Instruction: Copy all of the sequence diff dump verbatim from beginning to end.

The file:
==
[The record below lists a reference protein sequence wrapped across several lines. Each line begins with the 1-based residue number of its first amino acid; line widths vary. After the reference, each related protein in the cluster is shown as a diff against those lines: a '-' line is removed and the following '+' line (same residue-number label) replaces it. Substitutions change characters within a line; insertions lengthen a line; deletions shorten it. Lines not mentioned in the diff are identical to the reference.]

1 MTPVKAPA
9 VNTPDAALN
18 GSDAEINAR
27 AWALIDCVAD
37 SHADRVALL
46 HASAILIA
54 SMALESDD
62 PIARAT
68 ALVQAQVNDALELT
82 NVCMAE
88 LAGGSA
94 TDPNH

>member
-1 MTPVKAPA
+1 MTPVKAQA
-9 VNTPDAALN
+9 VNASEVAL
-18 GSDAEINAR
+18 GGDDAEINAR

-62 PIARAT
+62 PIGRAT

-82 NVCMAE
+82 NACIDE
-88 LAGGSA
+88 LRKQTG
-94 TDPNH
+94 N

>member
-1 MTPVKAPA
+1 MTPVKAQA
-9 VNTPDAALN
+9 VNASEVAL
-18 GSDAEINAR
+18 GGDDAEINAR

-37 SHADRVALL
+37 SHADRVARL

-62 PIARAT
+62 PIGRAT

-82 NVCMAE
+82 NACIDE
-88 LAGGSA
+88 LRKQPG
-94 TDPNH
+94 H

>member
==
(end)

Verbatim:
[The record below lists a reference protein sequence wrapped across several lines. Each line begins with the 1-based residue number of its first amino acid; line widths vary. After the reference, each related protein in the cluster is shown as a diff against those lines: a '-' line is removed and the following '+' line (same residue-number label) replaces it. Substitutions change characters within a line; insertions lengthen a line; deletions shorten it. Lines not mentioned in the diff are identical to the reference.]

1 MTPVKAPA
9 VNTPDAALN
18 GSDAEINAR
27 AWALIDCVAD
37 SHADRVALL
46 HASAILIA
54 SMALESDD
62 PIARAT
68 ALVQAQVNDALELT
82 NVCMAE
88 LAGGSA
94 TDPNH

>member
-1 MTPVKAPA
+1 MTPVKAQA
-9 VNTPDAALN
+9 VNASEVAL
-18 GSDAEINAR
+18 GGDDAEINAR

-62 PIARAT
+62 PIGRAT

-82 NVCMAE
+82 NACIDE
-88 LAGGSA
+88 LRKQTG
-94 TDPNH
+94 N

>member
-1 MTPVKAPA
+1 MTPVKAQA
-9 VNTPDAALN
+9 VNASEVAL
-18 GSDAEINAR
+18 GGDDAEINAR

-37 SHADRVALL
+37 SHADRVARL

-62 PIARAT
+62 PIGRAT

-82 NVCMAE
+82 NACIDE
-88 LAGGSA
+88 LRKQPG
-94 TDPNH
+94 H

>member